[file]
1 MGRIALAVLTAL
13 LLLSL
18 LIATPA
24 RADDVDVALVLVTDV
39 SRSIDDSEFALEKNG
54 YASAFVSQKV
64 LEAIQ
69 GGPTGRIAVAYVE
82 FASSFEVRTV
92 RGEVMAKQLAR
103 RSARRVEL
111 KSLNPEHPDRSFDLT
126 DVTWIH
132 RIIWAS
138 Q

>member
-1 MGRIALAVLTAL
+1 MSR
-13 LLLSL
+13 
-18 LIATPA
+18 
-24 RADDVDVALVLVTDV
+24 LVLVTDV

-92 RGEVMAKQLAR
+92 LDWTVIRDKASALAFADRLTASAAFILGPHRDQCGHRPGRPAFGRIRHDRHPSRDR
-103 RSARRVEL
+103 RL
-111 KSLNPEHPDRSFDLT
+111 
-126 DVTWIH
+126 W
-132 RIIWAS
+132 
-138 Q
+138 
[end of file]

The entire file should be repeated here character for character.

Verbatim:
1 MGRIALAVLTAL
13 LLLSL
18 LIATPA
24 RADDVDVALVLVTDV
39 SRSIDDSEFALEKNG
54 YASAFVSQKV
64 LEAIQ
69 GGPTGRIAVAYVE
82 FASSFEVRTV
92 RGEVMAKQLAR
103 RSARRVEL
111 KSLNPEHPDRSFDLT
126 DVTWIH
132 RIIWAS
138 Q

>member
-1 MGRIALAVLTAL
+1 MSR
-13 LLLSL
+13 
-18 LIATPA
+18 
-24 RADDVDVALVLVTDV
+24 LVLVTDV

-92 RGEVMAKQLAR
+92 LDWTVIRDKASALAFADRLTASAAFILGPHRDQCGHRPGRPAFGRIRHDRHPSRDR
-103 RSARRVEL
+103 RL
-111 KSLNPEHPDRSFDLT
+111 
-126 DVTWIH
+126 W
-132 RIIWAS
+132 
-138 Q
+138 